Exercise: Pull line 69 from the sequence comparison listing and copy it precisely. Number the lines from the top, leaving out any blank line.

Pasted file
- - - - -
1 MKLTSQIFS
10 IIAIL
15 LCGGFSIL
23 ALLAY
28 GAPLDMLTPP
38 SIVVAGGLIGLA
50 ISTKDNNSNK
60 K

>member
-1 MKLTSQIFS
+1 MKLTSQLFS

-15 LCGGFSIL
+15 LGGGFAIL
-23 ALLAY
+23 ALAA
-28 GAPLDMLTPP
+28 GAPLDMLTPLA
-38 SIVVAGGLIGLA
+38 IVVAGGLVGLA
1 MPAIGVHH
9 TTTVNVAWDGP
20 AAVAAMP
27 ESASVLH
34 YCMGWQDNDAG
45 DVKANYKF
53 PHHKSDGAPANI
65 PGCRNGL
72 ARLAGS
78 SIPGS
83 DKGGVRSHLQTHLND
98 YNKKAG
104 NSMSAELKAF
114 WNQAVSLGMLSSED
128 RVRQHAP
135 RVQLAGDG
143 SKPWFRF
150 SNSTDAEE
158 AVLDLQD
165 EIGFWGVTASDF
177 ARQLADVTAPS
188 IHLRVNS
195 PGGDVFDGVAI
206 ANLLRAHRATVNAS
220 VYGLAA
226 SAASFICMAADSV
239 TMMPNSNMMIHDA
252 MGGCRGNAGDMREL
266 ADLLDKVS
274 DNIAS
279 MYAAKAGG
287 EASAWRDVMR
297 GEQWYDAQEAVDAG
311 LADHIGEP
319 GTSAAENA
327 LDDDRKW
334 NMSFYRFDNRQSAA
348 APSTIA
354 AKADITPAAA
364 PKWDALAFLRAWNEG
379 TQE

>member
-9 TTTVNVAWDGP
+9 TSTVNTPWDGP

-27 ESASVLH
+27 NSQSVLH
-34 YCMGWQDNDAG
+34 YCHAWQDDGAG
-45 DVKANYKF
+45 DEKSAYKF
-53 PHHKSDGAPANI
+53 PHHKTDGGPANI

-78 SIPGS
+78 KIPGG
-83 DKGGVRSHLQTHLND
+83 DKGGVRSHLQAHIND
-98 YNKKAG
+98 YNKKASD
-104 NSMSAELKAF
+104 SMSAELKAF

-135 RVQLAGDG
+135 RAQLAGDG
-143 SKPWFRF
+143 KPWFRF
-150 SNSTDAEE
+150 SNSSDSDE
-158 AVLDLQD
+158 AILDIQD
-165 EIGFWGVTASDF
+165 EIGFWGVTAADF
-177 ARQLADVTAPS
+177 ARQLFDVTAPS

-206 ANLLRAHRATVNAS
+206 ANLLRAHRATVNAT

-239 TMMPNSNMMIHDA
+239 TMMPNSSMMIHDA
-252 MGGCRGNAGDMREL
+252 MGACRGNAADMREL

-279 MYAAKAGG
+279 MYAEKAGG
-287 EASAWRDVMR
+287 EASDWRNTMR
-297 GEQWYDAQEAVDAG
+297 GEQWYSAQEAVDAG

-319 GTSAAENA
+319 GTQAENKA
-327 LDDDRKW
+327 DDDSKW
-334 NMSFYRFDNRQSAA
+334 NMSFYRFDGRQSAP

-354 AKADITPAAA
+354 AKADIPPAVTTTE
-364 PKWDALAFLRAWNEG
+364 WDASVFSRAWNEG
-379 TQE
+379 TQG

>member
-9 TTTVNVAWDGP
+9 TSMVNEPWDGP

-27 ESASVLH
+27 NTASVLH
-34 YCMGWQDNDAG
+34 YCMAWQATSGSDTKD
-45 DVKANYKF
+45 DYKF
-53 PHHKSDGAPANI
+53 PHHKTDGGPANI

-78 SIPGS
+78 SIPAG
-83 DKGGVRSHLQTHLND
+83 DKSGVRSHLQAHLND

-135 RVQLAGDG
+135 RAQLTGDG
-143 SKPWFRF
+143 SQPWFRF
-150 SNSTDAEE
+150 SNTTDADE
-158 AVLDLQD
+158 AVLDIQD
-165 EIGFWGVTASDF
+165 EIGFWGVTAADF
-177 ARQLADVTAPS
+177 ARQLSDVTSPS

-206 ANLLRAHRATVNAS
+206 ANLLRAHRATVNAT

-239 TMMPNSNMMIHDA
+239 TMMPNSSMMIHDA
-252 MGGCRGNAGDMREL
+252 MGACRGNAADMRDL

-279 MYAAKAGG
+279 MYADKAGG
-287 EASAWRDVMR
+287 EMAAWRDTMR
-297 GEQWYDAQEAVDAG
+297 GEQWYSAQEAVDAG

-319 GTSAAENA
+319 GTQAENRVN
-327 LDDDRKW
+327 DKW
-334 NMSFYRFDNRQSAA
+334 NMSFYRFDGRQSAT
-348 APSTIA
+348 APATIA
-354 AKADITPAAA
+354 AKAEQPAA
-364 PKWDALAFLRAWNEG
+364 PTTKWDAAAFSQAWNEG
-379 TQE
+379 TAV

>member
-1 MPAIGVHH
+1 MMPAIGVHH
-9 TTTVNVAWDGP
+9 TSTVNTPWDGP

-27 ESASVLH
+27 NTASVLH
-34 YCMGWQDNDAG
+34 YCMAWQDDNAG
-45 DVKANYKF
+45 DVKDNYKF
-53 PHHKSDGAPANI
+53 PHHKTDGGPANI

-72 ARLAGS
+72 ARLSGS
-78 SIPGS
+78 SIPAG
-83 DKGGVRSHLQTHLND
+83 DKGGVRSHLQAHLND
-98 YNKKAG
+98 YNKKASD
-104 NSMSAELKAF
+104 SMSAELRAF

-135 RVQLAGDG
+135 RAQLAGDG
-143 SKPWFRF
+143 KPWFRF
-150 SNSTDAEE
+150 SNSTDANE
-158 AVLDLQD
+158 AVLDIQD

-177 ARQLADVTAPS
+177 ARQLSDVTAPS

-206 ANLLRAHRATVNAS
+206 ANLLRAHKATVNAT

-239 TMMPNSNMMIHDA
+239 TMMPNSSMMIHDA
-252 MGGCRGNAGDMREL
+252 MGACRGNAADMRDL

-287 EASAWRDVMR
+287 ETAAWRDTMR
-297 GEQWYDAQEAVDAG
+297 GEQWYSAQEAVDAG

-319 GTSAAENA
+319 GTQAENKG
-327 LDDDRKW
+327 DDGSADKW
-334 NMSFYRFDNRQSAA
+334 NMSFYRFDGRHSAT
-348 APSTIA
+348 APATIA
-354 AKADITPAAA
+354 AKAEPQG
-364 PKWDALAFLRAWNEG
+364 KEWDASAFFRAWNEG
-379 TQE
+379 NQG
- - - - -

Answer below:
+45 DEKSAYKF